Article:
Voltaire, demanding but nevertheless diplomatic author with the troupe of the Comédie-Française, very emancipated


Voltaire (1694-1778). Autograph letter signed “Voltaire “, Castle of Ferney, 30 March 1761, to the “king’s actors “. 1 p. in-4°.

Voltaire à la troupe de la Comédie-Française. Tancrède.

Beautiful diplomatic letter that Voltaire addresses to the troupe of the Comédie-Française concerning the restaging of Tancrède, his last great success in the theater.

Created the previous year, the piece had been restaged on 26 January, then successfully performed again on 7 March and from 2 at 27 April 1761. However, Voltaire, very demanding on the representation of his theater, reacted to Prault’s edition of Tancrède, to which the actors had to comply, unfortunately ” not printed as I did it […] fully altered and in a manner that, we said, shame me “, as he wrote to the Count and Countess of Argental on 29 March, the day before our letter. He therefore transmits his recommendations to the actors through his friend the great tragedian Lekain, member of the troupe.

I ask the king’sactors who do me the honor of representing my works to be willing to be well prepared for the arrangements of the roles that M lekain will present to them on my behalf, thanking them for their zeal, of the care of which they honor me and by assuring them of the infinite esteem I have for their talents and of the regret I have for not being the witness and not to testify to them with mouth the feelings with which I have the honor of being their very humble and very obedient servant.         Voltaire

      au château de ferney 30 March 1761 “

Tancrède, tragedy in five acts and in verse, was performed for the first time on the Théâtre de la rue des Fossés in Paris, on 9 March 1760. Voltaire had been very upset about the liberties taken by the actors., “about sixty lines of their growth quite easy to be recognized “, “almost every actor having given himself the freedom to arrange his role to his fantasy to assert his particular talents at the expense of the play ” (to Prault, 16 December) ; as he wrote to D’Alembert on 8 Octobre: “Please […] do not believe that I did Tancrède as it is played in Paris. The actors broke my arms and legs. You will see that the piece is not so lanky. Fortunately Miss Clairon’s game covered the nonsense that these gentlemen enriched my piece to put it in my tone.. ” Fearing an edition in line with the lesson of the actors, he” spends the day and night correcting it from one end to the other “, and thinks it will be appropriate to take it back on St. Martin’s Day. “We will need to transcribe all the roles again. There’s not a single one where I haven’t made changes ” (to the Countess of Argental, 18 Octobre). “I hope that at the restaging, they will play my play and not theirs. They owe me this little condescension since I gave them the product of representations and print. ” (to Thieriot, 19 Octobre). On 26 Octobre, he wrote to Lekain: “you will find a difference of more than two hundred lines; I urge that it be replayed following this new lesson […] it will be necessary for each actor to have his role copied, and it is no less necessary to give the audience three or four performances incessantly before you put the piece in the hands of the printer. [Louis-François Prault] ; do not doubt that if you delay, this tragedy will be stealthily printed; there is already some copies; I was made to hold a horribly disfigured one, and which is the shame of the French scene.” Then, on 16 December, he recommended to conform to Prault’s edition containing more than two hundred lines different from those of the first performance.. Already, on 20 March 1761, shortly before our letter,  he wrote to the actors of the Comédie-Française ” to lend themselves well to the arrangements of the roles of Tancrède “.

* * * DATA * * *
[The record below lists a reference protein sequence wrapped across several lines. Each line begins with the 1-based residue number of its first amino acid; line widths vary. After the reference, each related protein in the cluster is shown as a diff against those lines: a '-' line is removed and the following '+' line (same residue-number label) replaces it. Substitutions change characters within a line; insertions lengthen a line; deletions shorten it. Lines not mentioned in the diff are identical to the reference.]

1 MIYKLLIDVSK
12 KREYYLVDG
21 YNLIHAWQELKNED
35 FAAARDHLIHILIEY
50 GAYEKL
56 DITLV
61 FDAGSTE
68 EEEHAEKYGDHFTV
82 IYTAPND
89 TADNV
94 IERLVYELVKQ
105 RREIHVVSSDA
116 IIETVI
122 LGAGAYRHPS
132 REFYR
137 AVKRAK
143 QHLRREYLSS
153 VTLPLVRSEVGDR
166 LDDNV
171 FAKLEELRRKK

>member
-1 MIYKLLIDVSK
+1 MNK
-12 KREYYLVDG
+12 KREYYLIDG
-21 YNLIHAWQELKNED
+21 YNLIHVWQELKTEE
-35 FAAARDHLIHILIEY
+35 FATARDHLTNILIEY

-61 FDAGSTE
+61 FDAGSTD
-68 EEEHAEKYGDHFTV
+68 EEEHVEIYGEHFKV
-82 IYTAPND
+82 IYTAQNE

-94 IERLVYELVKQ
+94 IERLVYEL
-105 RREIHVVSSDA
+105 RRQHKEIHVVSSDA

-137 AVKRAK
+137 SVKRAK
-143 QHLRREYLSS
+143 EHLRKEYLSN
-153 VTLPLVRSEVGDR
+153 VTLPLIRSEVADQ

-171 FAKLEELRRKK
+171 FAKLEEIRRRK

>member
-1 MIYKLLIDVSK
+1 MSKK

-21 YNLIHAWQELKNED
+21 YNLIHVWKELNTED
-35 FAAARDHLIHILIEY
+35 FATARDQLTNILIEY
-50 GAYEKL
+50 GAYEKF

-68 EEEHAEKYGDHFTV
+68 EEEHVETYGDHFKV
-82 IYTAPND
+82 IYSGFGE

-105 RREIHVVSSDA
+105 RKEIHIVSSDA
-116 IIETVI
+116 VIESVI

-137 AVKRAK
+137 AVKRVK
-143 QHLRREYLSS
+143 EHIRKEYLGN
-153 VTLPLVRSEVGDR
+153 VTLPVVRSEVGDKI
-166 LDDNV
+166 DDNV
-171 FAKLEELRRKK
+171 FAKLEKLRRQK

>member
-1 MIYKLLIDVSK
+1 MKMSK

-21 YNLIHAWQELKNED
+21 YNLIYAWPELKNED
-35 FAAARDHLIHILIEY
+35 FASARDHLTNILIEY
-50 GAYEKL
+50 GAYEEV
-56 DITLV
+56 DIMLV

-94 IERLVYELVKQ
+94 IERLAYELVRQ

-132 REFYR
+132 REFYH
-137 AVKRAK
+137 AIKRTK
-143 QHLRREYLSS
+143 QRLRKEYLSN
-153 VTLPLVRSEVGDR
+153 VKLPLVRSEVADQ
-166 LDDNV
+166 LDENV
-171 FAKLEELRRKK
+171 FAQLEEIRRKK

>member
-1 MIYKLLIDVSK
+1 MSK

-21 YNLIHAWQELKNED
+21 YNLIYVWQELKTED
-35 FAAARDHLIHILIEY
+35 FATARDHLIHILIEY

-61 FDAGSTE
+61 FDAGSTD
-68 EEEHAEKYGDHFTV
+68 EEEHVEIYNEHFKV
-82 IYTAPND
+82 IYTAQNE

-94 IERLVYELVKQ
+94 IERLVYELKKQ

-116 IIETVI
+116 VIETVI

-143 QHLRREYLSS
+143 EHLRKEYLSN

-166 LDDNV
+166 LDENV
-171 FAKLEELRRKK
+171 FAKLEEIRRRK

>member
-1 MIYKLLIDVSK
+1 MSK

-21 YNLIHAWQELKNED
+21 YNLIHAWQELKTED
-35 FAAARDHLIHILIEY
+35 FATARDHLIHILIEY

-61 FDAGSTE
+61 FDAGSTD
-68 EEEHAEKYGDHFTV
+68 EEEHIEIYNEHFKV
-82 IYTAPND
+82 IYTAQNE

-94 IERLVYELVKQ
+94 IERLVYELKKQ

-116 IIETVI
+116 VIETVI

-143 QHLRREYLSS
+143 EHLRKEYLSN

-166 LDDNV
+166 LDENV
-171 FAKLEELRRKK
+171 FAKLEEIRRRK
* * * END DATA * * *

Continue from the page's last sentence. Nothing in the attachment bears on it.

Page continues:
Voltaire, with more than fifty pieces, was one of the most performed authors at the time; the Comédie-Française, that had included thirty of his pieces in its repertoire, including eight among the greatest successes in French in the first half XVIIIth century, made its apotheosis on 30 March 1778.

Henri-Louis Cain, said Lekain (1729-1778), Voltaire’s most beloved actor who affectionately nicknamed him “Roscius “; he had made his debut in the Comédie-Française in 1750 in the tragedy of Ferney’s master, Brutus, playing the role of Titus. He was one of the best tragedians of his time, innovative especially in theatrical and scenic effects. He played with Voltaire in Les Délices and Ferney where he was regularly invited; Voltaire was waiting for him in Ferney on 19 March, in vain.

Published in Correspondance, Bibliothèque de la Pléiade, letter n° 6563, vol. VI, p. 327.

Small tear on the edge of the fold, formerly restored.

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